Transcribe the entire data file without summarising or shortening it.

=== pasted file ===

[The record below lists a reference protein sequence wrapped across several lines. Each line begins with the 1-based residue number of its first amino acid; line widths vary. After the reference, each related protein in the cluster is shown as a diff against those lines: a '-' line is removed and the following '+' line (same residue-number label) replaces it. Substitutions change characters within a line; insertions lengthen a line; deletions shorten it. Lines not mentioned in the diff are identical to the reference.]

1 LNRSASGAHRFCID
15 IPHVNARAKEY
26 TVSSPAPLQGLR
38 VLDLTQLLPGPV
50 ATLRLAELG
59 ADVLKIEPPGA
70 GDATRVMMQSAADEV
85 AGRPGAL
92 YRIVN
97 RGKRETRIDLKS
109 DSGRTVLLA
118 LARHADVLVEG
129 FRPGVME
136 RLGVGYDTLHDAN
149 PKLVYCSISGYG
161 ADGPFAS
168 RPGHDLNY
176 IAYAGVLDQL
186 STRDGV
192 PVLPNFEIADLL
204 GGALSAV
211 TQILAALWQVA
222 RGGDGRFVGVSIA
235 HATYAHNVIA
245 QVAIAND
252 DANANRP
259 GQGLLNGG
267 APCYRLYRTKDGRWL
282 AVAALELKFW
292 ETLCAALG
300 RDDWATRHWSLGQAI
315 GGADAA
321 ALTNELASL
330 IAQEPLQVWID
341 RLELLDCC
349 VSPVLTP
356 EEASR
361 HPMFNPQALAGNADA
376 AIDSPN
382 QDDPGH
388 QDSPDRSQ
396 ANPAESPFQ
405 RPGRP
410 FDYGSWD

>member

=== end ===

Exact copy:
[The record below lists a reference protein sequence wrapped across several lines. Each line begins with the 1-based residue number of its first amino acid; line widths vary. After the reference, each related protein in the cluster is shown as a diff against those lines: a '-' line is removed and the following '+' line (same residue-number label) replaces it. Substitutions change characters within a line; insertions lengthen a line; deletions shorten it. Lines not mentioned in the diff are identical to the reference.]

1 LNRSASGAHRFCID
15 IPHVNARAKEY
26 TVSSPAPLQGLR
38 VLDLTQLLPGPV
50 ATLRLAELG
59 ADVLKIEPPGA
70 GDATRVMMQSAADEV
85 AGRPGAL
92 YRIVN
97 RGKRETRIDLKS
109 DSGRTVLLA
118 LARHADVLVEG
129 FRPGVME
136 RLGVGYDTLHDAN
149 PKLVYCSISGYG
161 ADGPFAS
168 RPGHDLNY
176 IAYAGVLDQL
186 STRDGV
192 PVLPNFEIADLL
204 GGALSAV
211 TQILAALWQVA
222 RGGDGRFVGVSIA
235 HATYAHNVIA
245 QVAIAND
252 DANANRP
259 GQGLLNGG
267 APCYRLYRTKDGRWL
282 AVAALELKFW
292 ETLCAALG
300 RDDWATRHWSLGQAI
315 GGADAA
321 ALTNELASL
330 IAQEPLQVWID
341 RLELLDCC
349 VSPVLTP
356 EEASR
361 HPMFNPQALAGNADA
376 AIDSPN
382 QDDPGH
388 QDSPDRSQ
396 ANPAESPFQ
405 RPGRP
410 FDYGSWD

>member